Instytut Historii Sztuki <Posen> [Editor]
Artium Quaestiones — 30.2019

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A History of Polish Art by Michał Walicki and Juliusz Starzyński 71
that the system of the dependence of Polish art on the West was not dictated
by the postwar political alliances or prejudices and traumas from the times
of partitions. If such prejudices had mattered, they might have made Polish
art historians underestimate German artistic influences on Polish art in fa-
vor of the Romance countries. In fact, anti-German sentiments surfaced in
the book several times, e.g., when Walicki rather reluctantly accepted the
German origin of Wit Stwosz, but the artist's national identity in late me-
dieval period was, as it will soon become clear, fundamental for the essen-
tialist approach to art.* * * * * 11 On the other hand, the study presents an objec-
tive account of the art in the state of the Teutonic Knights (on the territory
which belonged to Poland since 1918) or the contribution of the neighboring
country in the west to Polish painting of the 15th century. The situation in
the 1930 was dynamic - there was a difference between 1934 and late 1938
- still, the Polish scholarly discourse contrasted with the condescending
and sometimes even aggressive tone of the German “Ostforschung' historio-
graphy. 12

S. Labuda, eds. K. Bernhardt, P Piotrowski, Berlin 2006, pp. 79-97. Discussions of that kind
occurred also in reference to major centers of European art, e.g., the Renaissance in France
as a phenomenon dependent or independent of the art of Italy See M. Passini, La Fabrique
de 1’art national. Le nationalisme et les origines de l'histoire de l’art en France et en Alle-
magne 1870-1933, Paris 2012, p. 9ff.
11 On Wit Stwosz, see Walicki, Starzyński, Dzieje sztuki polskiej, p. 1004 (108).
12 The aspects of a polemic with Germany in Walicki's studies have been stressed by
T. Zadrożny "Polska sztuka dawna z perspektywy 1939 roku," in: Wystawa nowojorska
1939. Materiały z sesji naukowej Instytutu Sztuki PAN, Warszawa, 23-24 listopada 2009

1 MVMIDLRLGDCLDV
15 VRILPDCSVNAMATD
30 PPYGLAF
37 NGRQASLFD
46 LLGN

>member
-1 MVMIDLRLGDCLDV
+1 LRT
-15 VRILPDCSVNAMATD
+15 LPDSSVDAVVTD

roku, ed. J. M. Sosnowska, Warszawa 2012, pp. 105-117. A different situation before 1939
was illustrated by a controversy of Mieczysław Gębarowicz with Pierre Francastel. The lat-
ter emphasized the role of Western, particularly French, stimuli in Polish art, diminishing
the importance of Geman ones, emphasized by Walicki in his study of the fifteenth-century
painting in French, published with an introduction by Francastel, who was the director of
the Institut Français in Warsaw, see footnote 18 below. Gębarowicz defended Walicki's opi-
nions (M. Gębarowicz, « La peinture polonaise à l'époque des Jagellons » La France et la Po-
logne dans leurs relations artistiques, Annuaire historique édité par Bibliothèque Polonaise
de Paris 1939, 1(4), pp. 355-365). His critique of Polish scholars dealing with the European
relations of Polish art and stressing, allegedly too much, its dependence on Germany Fran-
castel developed in his book L’historie de 1’art, instrument de la propagande germanique,
Paris 1945. See a review by Ksawery Piwocki, who argued that the French scholar was more
critical of Polish art history than of German nationalist art historians [Biuletyn Historii
Sztuki i Kultury 1948, 10(1), pp. 68-84, here p. 76). The question of the reconstruction of
foreign influences on Polish art was strongly politicized after World War II. See A. S. Labuda,
"Polska historia sztuki i 'Ziemie Odzyskane,"' in: idem, Z dziejów historii sztuki. Polska,
Niemcy, Europa, Poznań 2016, pp. 69-104, herep. lOlf.
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